Times have certainly changed since one saw bumper stickers in Oklahoma that said, “Lord, please send us another oil boom. We promise we won’t throw this one away.”
What we got was something far better — new technologies, forward-thinking companies willing to take risks, and sensible regulations that have made Oklahoma an energy leader. Oklahoma is No. 2 nationally in wind energy generation, third in natural gas production and fourth in oil production, while commercial solar generation has gained a small but firm foothold in Oklahoma.
According to the latest Energy Information Administration data, we have the second-lowest electric costs in the nation, yet haven’t sacrificed a robust generation capacity to do that; Oklahoma is a top 20 state for net generation.
Oklahoma’s energy resources go beyond our borders, powering not only our state’s economy, but others as well. When power is dispatched to other member states in the Southwest Power Pool, Oklahoma energy plays a critical role, particularly when it comes to wind power. Oklahoma’s abundant oil and natural gas resources now are shipped around the world and are a major reason why America is on track to become energy independent as early as 2020, according to the U.S. Department of Energy.
Our energy leadership is the result of a willingness to keep learning. The energy sector is ever-changing, as are the resulting challenges that must be addressed in an open, transparent manner to ensure sound energy policy. The energy debate is in danger of degenerating into a mire of political and personal agendas, knee-jerk policies and ill-defined slogans. Venezuela’s loss of its energy sector and the resulting economic collapse are striking examples of what can happen when demagoguery replaces sound policy.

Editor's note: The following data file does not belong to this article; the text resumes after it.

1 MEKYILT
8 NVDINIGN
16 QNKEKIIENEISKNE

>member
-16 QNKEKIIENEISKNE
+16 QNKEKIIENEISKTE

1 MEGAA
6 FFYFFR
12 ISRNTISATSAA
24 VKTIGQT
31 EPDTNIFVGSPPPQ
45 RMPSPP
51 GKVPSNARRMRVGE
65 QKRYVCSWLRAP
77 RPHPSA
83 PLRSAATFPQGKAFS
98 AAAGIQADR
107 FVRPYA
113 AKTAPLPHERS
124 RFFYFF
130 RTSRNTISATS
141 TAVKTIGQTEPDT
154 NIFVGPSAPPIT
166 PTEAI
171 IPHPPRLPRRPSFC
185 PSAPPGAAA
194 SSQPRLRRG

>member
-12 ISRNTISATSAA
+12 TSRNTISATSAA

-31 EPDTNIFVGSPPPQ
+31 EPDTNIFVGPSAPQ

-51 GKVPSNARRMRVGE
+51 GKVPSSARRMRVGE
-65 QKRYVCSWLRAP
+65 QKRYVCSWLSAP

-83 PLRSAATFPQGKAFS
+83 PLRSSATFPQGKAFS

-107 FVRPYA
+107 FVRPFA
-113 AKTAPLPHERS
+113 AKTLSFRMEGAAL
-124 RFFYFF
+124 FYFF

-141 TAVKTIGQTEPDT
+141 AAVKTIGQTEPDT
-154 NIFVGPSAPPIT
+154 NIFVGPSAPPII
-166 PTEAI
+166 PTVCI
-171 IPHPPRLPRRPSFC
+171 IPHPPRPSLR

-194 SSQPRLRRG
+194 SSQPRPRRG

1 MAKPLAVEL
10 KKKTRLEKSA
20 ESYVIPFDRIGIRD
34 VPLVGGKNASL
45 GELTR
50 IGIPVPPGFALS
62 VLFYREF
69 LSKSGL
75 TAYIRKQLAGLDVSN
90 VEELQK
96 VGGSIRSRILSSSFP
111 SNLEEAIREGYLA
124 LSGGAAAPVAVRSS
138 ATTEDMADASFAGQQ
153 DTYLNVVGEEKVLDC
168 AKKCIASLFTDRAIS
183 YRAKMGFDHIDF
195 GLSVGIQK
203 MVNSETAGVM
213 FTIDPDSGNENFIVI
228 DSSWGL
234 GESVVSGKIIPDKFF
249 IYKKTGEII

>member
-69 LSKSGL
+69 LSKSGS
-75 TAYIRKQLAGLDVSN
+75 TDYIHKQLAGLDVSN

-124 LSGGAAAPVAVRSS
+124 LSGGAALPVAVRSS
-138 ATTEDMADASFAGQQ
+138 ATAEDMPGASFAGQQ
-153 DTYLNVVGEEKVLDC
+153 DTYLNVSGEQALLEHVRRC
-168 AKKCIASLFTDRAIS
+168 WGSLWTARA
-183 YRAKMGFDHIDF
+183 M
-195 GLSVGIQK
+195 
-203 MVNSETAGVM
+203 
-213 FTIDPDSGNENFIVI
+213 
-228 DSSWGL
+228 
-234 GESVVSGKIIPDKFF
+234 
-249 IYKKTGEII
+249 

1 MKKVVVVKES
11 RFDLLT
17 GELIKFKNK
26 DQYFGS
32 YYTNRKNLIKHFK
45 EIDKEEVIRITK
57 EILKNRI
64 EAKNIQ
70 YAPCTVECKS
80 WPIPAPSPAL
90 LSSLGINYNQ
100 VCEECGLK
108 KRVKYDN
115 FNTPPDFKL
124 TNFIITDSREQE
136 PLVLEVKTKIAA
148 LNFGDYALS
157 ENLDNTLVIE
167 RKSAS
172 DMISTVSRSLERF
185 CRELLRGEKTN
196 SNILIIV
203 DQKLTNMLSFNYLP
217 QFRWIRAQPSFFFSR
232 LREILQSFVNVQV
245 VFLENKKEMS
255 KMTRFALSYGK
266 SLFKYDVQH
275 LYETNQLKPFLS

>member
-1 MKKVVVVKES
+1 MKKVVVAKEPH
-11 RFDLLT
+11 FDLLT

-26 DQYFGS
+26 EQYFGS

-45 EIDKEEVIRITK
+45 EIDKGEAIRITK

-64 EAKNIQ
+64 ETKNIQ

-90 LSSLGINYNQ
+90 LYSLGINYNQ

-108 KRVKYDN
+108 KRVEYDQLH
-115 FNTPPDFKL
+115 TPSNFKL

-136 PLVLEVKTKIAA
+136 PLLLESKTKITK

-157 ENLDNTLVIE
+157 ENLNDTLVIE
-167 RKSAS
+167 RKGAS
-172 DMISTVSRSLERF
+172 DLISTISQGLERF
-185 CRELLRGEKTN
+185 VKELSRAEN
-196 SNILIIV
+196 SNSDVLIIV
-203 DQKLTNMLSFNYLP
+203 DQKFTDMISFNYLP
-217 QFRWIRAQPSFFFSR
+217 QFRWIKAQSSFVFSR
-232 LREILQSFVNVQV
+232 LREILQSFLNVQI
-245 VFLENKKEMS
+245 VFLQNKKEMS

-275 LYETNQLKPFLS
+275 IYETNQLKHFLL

The fact is there is no magic bullet. From wind turbines to oil wells, from solar to natural gas or coal, all have their own advantages and disadvantages. Each has its own environmental and economic issues that must be delineated and addressed. All pose their own questions that must be answered in addressing the need for affordable, reliable energy. At the same time, there is a synergy possible between all. For example, quick-start natural gas power plants can serve as the backup to wind and solar power, and oil is an essential building block of the materials used to construct wind and solar facilities.
Oklahoma has been and continues to be a top energy state, the result of Oklahoma’s energy leaders dedicating themselves to lifelong learning. To maintain the state’s critical role in powering America doesn’t require that we always agree. What it does require are innovation and leaders with open minds who are committed to a lifetime of learning.
Dana Murphy | March 20, 2019
Murphy is chair of the Oklahoma Corporation Commission.
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